Much has already been said about The Killers’ Anglophilia, so I won’t repeat it here – the very fact that Killers frontman Brandon Flowers chose to end his Desired Effect tour in London speaks volumes anyway. Indeed, since his band got their big break in this country over a decade ago, every single UK show performed by The Killers or Monsieur Flowers has felt like a homecoming of sorts (we are his best fans, after all). So, as a sort of companion piece to my review of Flowers’ Desired Effect LP, here’s the story of the main man’s London triumph, faithfully related by this half-Brummie/half-yamyam scribe.

The venue: Shepherd’s Bush O2 Empire. The date: Monday the 16th of November 2015. The companion: my Mum; known to me as the number-one Killers fan, she’s also part of The Killers’ Victims fanbase and online Sweet Talk community…but I’ll let you figure out for yourself her internet identity!

Being a former theatre, the O2 Empire brings a faded grandeur to the bustling borough of Shepherd’s Bush, and stands out in the area like the excited throng of Flowers fans we eagerly joined on that fateful night. We eventually entered the venue’s hallowed halls and raced upstairs to find seats on the second tier. Crowd buzzing with anticipation (and arses burning from uncomfortable seats), we befriended a geezer called Dave (of course that was his name – this is London we’re talking about) and proceeded to eagerly await the on-stage appearance of Brandon Flowers and his ridiculously talented band.

The opening act were called Clean Cut Kid, a Liverpool four-piece whose Scouse accents made me miss my second home. The music was great but the sound was poor: almost inaudible vocals and lack of bass presence, both of which were thankfully sorted by the time Brandon took to the stage.

Looking leonine with his immaculate mane of hair, Brandon Flowers arrived after his band members to the usual applause. Instead of straightaway tearing into the storming pop and rock numbers we know him for, he opened softly with a new song specially written for the last leg of his wide-ranging Desired Effect tour: ‘Come Out With Me’. As soon as the solo spotlight was taken away however, the band belted out ‘Dreams Come True’, its fist-pumping drum pattern, blaring brass, and powerful chorus all coming together to make this song truly anthemic. Next up was ‘Can’t Deny My Love’, followed by classic Flamingo cuts ‘Crossfire’, ‘Magdalena’, and ‘Jilted Lovers & Broken Hearts’.

High points of the set included the audience being cast as the jury deciding the fate of the character in ‘Jenny Was a Friend of Mine’ (this stripped-down version a far cry from the Hot Fuss original), and a gorgeous rendering of my favourite Killers song ‘Read My Mind’. Benji Lysaght’s heart-rending slide guitar line always takes me deep within myself, with its sad beauty reminding me of how terrifyingly quickly five years have elapsed since the Flamingo tour.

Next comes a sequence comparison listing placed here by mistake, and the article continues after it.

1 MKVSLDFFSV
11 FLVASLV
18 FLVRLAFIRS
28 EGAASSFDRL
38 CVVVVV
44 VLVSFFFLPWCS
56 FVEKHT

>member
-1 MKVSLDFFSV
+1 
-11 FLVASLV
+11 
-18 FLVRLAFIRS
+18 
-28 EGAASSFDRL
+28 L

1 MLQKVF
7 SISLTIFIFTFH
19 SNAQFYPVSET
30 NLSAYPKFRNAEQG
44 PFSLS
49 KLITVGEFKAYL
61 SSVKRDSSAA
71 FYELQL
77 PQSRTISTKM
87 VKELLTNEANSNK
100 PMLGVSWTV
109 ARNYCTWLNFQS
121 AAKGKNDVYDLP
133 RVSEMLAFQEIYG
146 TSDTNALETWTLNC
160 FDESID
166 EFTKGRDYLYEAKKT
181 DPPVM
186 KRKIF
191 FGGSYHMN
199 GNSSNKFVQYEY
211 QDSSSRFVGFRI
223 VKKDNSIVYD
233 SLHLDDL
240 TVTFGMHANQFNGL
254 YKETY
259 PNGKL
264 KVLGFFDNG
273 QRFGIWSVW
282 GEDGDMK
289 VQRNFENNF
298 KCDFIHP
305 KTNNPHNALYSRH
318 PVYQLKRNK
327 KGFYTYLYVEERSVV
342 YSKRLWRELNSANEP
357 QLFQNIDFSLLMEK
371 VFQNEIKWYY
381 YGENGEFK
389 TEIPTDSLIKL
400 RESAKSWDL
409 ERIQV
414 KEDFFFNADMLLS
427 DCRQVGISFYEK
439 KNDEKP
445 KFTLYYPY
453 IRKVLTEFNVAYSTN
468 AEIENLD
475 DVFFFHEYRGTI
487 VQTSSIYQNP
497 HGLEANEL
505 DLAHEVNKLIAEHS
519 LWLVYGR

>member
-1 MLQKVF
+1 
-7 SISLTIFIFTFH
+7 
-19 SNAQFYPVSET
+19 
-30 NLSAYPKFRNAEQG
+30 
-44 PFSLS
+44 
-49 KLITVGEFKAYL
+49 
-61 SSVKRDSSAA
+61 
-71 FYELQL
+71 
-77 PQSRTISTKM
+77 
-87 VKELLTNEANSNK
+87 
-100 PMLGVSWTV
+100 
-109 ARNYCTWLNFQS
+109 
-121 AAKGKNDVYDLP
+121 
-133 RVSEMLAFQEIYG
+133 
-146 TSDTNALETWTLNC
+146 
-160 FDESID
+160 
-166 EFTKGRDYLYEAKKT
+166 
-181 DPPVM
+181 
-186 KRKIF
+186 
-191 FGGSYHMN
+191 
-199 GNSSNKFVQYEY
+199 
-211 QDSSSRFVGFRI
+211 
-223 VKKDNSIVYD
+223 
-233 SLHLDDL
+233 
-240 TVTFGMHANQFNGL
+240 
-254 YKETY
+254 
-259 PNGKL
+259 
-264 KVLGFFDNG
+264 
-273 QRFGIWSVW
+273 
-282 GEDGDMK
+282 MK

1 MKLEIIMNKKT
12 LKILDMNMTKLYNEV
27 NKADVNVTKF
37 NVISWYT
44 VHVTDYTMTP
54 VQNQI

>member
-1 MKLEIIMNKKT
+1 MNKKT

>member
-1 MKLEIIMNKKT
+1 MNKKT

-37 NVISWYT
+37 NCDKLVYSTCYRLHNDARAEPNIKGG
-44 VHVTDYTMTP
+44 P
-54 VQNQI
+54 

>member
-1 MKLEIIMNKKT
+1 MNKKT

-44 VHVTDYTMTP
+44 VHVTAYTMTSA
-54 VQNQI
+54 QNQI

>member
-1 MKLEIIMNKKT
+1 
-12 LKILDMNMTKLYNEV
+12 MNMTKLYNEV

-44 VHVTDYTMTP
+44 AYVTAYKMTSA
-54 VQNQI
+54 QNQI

Considering how ‘Diggin’ Up the Heart’ is a highlight of mine and my Mum’s amateur duetting set, it was bound to be incredible within the context of the final Desired Effect show. Unfortunately, the moment we stood up to dance, some moody Cockney twat sat behind us started aggressively prodding me in the back and yelling at us to sit down. I’m terribly sorry that we blocked the diddums’ beloved view, but I’m more sorry that he didn’t start on my Mum as well, because that would’ve given me reason enough to deck the motherfucker and tear him to pieces. Luckily, despite my atrocious selfishness spoiling his night, he nevertheless managed to enjoy the show, made clear by the fact that he left halfway through. Oh, how I love true fandom.

We couldn’t believe it when the set was over: everyone playing on top form and suddenly the band exited the stage! We were left with the ‘Mr Brightside’ remix ringing in our ears, until chants and whoops heralded the reappearance of Brandon and band. They emerged to a triple spotlight of blue, white, and red – a powerful show of support for France a mere three days after the disgusting terrorist attacks in Paris.

The encore consisted of ‘Between Me and You’ (heard in all its widescreen slow-burning glory), ‘Still Want You’ (with Brandon’s joy evident throughout its performance), and a surprising closer in the form of ‘Only the Young’. Taken from the Flamingo album, perhaps its inclusion here was to hint at a brighter future for our world, a world in which ‘only the young can break away’ from the wrenching pain of history and help secure a brighter existence for future generations. This concert felt like the end of an era; closing the gap between Brandon’s two solo releases; the end of my relatively innocent and elongated childhood; the cessation of Desired Effect songs being heard live…who knows? All we know is that, as Brandon sings in ‘Still Want You’: ‘time is passing by’.

After the show ended, my Mum’s very own dream came true when she saw Brandon up-close and got her ticket signed!! Five years after waiting in the pouring rain outside Birmingham O2 Academy, my Mum finally got to see Brandon and get her long-awaited autograph: to me, that was better than the brilliant show itself.